March 2-8, 2000
To anyone who really wants either a long or lucrative Disney career (something I will never have), here is my advice: Never stand up for your rights; don't worry about your skills or talent; simply get to know the right people; and for goodness' sake, never, ever tell the truth. – Al Krulick, "A serf exiled from Mouse monarchy," Real PoliticsJuly 5-11, 2001
NSync have fallen prey to the evil of irony, titling their current single "Pop" and its host album Celebrity (perhaps in a vain attempt at social criticism for dummies). "It's just about respect," rasps former fruit-filing Justin Timberlake.
No, it's not. It's about breakfast cakes.
Two weeks after Pop Tarts sponsored the Backstreet Boys' Black and Blue nightmare at T.D. Waterhouse Centre, in came Pillsbury, plugging its softer, gentler Toaster Strudel in a ploy for their own teen-market share. What's more, they called their recent concert Strudelpalooza.
Oh, heartburn. – Billy Manes, "Warmed over," The B ListApril 2-8, 2003
You gotta hand it to the brave men and women collectively known as the House Republicans.
A month after erasing the word "French" from the House cafeteria; a couple of days after floating the idea of digging up the red, white and blue remains of Americans buried in the dishonorable soil of France; and less than 24 hours after the bombs began falling on Baghdad, our proud leaders drafted a resolution "recognizing the public need for fasting and prayer in order to secure the blessings and protection of Providence for the people of the United States and our Armed Forces during the conflict with Iraq ..." (The Senate passed a similar resolution via voice vote a week earlier.)
House Resolution 153 passed 346-49. (Twenty-three tough-minded lawmakers answered "present," 16 didn't vote).
In these troubled times, who would reject a formal appeal to God, especially when proffered from such a divinely inspired body of public officials? – Jeffrey C. Billman, "Dear God, please help us smite the Iraqis"July 29-Aug. 4, 2004
Despite 2,000 complaints to state investigators alleging that the modeling company [Lou] Pearlman owned from September 2002 to October 2003 was a scam, the state attorney general's office decided the case wasn't worth pursuing. (Recall that Pearlman publicly, and vehemently, distanced himself from the companies in question by suing dozens of Options Talent consultants and employees for $100 million, alleging they misled him during negotiations for Pearlman's takeover. That got him a big headline in the Sentinel. What the paper didn't report was that Pearlman dropped the suit in April.)
But Pearlman isn't satisfied. Perhaps pissed off at the months of bad press, Pearlman's newest offering, Fashion Rock LLC, has gone on the offensive, inundating his critics with lawsuits. On June 4, Fashion Rock, which sells weekend conventions to wannabe actors and models for $1,500 a pop, filed a lawsuit against 200-plus named and unnamed detractors and 50 unnamed companies. He's alleging defamation, invasion of privacy, misappropriation of trade secrets, civil conspiracy and racketeering. – Jeffrey C. Billman, "Pearlman's jihad," SlugOct. 19-25, 2011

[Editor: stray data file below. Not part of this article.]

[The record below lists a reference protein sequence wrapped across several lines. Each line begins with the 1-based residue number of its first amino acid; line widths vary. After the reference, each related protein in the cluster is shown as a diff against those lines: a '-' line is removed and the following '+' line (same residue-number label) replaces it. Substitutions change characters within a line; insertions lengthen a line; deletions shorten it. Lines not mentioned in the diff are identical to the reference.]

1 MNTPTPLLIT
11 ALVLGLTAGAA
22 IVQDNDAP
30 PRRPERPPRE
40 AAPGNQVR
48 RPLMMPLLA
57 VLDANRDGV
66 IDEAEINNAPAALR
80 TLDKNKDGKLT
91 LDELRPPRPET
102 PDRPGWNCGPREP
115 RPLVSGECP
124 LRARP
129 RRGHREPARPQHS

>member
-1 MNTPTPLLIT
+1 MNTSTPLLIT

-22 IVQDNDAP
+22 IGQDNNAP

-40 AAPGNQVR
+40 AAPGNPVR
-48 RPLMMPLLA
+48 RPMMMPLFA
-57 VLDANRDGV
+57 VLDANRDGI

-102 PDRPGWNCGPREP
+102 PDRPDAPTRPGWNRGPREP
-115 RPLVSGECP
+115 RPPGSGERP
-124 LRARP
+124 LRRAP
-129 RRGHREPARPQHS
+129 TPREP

Just as thousands have been doing in lower Manhattan's Zuccotti Park since September, those who are part of Occupy Orlando are laying claim to public space to protest economic inequality in the United States. In Orlando, Senator Beth Johnson Park was chosen because of its proximity to the Orlando Regional Chamber of Commerce, which has been singled out for special opprobrium by leftists because it lobbies for business-friendly legislation – a term associated with corporate tax loopholes and stripped-down worker protections.
After a sizable march kicked off the occupation on Oct. 15, Doug Head, former Orange County Democratic Executive Committee chair, accused the chamber of "indoctrinating" potential political candidates through its Leadership Orlando program. "They all get trained, in that building, on how to screw you," he told the crowd during Saturday's protest. The chamber's director of communications and president of Leadership Orlando, Ruth Mustian, could not be reached for comment. – Jeff Gore, "The long haul"Feb. 27-March 5, 2013
Long after the public figures stopped showing up in Sanford and the crowds of protesters dispersed, local groups and supporters keep [Trayvon] Martin's memory alive. On Feb. 5, 2013, Martin's birthday (he would have been 18 this year), a crowd held a subdued celebration honoring the teen in Goldsboro, a small, traditionally African-American neighborhood in Sanford. They didn't call for vengeance, they didn't cast blame and they didn't gather in anger – they called for the community to come together to combat violence. – Erin Sullivan, "Six things that have barely changed since Trayvon Martin's death"
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